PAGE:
In 1984 the Coen Brothers burst onto the cinematic scene with the brilliantly dark noir thriller Blood Simple, four films later, the brother’s made the black comedy Fargo which became an instant cult classic and its now been scaled down for TV. The Coen’s specialize in quirky, The Big Lebowski; bloody, Blood Simple; classic, True Grit and No Country for Old Men; and outside the box, Fargo, Raising Arizona, and pretty much have knocked everything else they’ve made right out of the metaphorical park.
The Coen Brothers specialize in telling unique and fascinating stories that follow no template, with the exception of True Grit and The Ladykillers which were remakes, and contain characters which are outside the scale of “normal” people. Or in the case of Frances McDormand’s role in Fargo, her Police Chief Marge Gunderson wore her “normality” like a disguise while she solved puzzles that made up the film version of the Coen Brothers’ classic movie.
The decision to remake the blackly comic crime thriller into a weekly series seems an odd one. Looking at the FX network website and its description of the show and the characters in it, it seems to be following the Coen’s “true crime” premise that was, admittedly, a very tongue-in-cheek red herring. The network touts it as an “original” adaptation of the Academy Award winning film. It will follow new characters and follow a new case.
Billy Bob Thornton plays Lorne Malvo who is described as being a “rootless” and manipulative fellow who seems to devote himself to changing the life of Martin Freeman’s character Lester Nygaard who is an insurance salesman. Colin Hanks is the Marge Gunderson in this adaptation of Fargo, he plays Police Deputy Gus Grimly. The rest of the cast for this new show is equally impressive. Breaking Bad‘s Bob Odenkirk is Deputy Bill Oswalt and other top notch actors include Oliver Platt, Kate Walsh and Glenn Howerton, among others who will feature in this Coen Brothers’ downsizing exercise. The idea of scaling down this cult favorite black comedy thriller for television may be a good idea, but it will be hard to perform and please at the same level that Fargo did in cinemas.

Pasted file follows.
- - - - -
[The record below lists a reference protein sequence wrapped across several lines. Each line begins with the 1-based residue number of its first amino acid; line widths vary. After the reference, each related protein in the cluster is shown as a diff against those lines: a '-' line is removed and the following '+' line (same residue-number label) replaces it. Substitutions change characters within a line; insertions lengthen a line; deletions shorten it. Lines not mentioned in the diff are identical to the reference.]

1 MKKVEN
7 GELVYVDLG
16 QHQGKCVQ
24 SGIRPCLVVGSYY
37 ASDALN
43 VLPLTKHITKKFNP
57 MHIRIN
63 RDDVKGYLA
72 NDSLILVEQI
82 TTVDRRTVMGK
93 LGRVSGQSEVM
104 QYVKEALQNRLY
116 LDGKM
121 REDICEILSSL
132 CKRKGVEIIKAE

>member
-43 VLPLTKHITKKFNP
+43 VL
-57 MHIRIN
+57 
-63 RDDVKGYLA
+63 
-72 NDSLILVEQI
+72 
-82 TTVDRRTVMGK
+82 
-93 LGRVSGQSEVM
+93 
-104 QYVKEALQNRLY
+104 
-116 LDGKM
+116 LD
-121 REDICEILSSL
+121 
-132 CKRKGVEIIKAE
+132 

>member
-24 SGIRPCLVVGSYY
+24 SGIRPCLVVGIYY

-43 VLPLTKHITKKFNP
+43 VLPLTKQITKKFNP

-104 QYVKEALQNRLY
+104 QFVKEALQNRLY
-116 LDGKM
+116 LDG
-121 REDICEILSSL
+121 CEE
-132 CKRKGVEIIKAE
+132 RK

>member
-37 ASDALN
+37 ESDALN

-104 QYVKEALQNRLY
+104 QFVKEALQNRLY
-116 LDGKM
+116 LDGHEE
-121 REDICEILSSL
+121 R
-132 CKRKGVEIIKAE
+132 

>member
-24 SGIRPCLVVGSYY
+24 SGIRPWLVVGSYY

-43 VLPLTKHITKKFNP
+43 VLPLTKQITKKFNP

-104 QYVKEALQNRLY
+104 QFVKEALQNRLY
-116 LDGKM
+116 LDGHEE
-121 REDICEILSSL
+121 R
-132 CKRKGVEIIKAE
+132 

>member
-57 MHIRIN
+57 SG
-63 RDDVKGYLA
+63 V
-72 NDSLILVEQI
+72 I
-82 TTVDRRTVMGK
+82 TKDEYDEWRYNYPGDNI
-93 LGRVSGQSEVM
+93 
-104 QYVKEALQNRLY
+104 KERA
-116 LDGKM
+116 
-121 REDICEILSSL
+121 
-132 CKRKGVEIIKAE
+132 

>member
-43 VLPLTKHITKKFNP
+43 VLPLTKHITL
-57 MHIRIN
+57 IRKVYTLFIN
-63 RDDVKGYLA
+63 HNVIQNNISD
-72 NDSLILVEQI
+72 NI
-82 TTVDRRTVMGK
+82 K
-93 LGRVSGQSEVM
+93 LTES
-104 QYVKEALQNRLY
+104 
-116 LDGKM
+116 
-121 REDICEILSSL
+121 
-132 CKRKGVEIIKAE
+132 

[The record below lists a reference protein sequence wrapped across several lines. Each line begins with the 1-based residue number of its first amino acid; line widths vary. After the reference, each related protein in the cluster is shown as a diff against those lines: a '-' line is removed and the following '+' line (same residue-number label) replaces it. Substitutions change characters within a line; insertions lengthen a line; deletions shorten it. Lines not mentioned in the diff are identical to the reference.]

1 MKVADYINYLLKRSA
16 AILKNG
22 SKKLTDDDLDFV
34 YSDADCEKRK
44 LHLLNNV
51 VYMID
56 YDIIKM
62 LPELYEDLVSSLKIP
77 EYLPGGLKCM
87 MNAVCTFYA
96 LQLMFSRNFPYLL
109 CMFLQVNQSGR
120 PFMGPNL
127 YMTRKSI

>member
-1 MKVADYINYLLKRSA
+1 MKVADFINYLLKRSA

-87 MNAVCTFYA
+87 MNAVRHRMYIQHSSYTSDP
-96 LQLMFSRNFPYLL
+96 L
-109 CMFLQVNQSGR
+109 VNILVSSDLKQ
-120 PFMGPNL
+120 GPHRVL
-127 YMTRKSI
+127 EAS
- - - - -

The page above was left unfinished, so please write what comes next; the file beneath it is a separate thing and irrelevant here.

The 1996 film had a perfect combination of quirky plot, brilliant actors and holding everything together were the Coens who used heavily pregnant police chief Marge like a lumbering female Minnesota version of television’s Lt. Columbo. The easily rattled William H. Macy character, the Peter Stormare/Steve Buscemi double act and the original “true story” made this film one of a kind. Attempting to recapture this lightening in a bottle on TV may prove to be elusive.
Looking at IMDb, there is very little information about the new series that, according to teaser trailers on television will premiere on April 15 on FX. Watching the clips, it looks as though the entire show may take place in the winter, apparently because that background worked so well for the film. Whether or not this will work out on a weekly show remains to be seen. This small screen version of the cult black comedy that was the Coen Brothers’ Fargo may not work well scaled down and remade into a weekly TV format. It does deserve a chance, however, and if it takes off may offer the same brilliantly quirky and original content that the Coens do so well.
By Michael Smith